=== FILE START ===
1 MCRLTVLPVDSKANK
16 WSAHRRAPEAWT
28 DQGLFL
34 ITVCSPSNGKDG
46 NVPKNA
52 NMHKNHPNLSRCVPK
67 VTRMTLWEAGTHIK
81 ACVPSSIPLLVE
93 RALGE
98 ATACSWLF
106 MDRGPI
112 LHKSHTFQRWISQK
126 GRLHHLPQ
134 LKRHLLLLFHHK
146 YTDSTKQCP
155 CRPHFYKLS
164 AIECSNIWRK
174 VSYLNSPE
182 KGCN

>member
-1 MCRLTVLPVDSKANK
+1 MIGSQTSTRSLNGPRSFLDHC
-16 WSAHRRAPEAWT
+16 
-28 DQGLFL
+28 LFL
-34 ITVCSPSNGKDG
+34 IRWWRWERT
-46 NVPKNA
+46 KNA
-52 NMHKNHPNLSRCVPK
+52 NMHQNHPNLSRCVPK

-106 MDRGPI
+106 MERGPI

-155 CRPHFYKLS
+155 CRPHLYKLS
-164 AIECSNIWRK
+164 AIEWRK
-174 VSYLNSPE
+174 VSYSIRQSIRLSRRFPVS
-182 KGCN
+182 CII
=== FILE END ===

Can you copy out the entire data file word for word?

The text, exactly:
1 MCRLTVLPVDSKANK
16 WSAHRRAPEAWT
28 DQGLFL
34 ITVCSPSNGKDG
46 NVPKNA
52 NMHKNHPNLSRCVPK
67 VTRMTLWEAGTHIK
81 ACVPSSIPLLVE
93 RALGE
98 ATACSWLF
106 MDRGPI
112 LHKSHTFQRWISQK
126 GRLHHLPQ
134 LKRHLLLLFHHK
146 YTDSTKQCP
155 CRPHFYKLS
164 AIECSNIWRK
174 VSYLNSPE
182 KGCN

>member
-1 MCRLTVLPVDSKANK
+1 MIGSQTSTRSLNGPRSFLDHC
-16 WSAHRRAPEAWT
+16 
-28 DQGLFL
+28 LFL
-34 ITVCSPSNGKDG
+34 IRWWRWERT
-46 NVPKNA
+46 KNA
-52 NMHKNHPNLSRCVPK
+52 NMHQNHPNLSRCVPK

-106 MDRGPI
+106 MERGPI

-155 CRPHFYKLS
+155 CRPHLYKLS
-164 AIECSNIWRK
+164 AIEWRK
-174 VSYLNSPE
+174 VSYSIRQSIRLSRRFPVS
-182 KGCN
+182 CII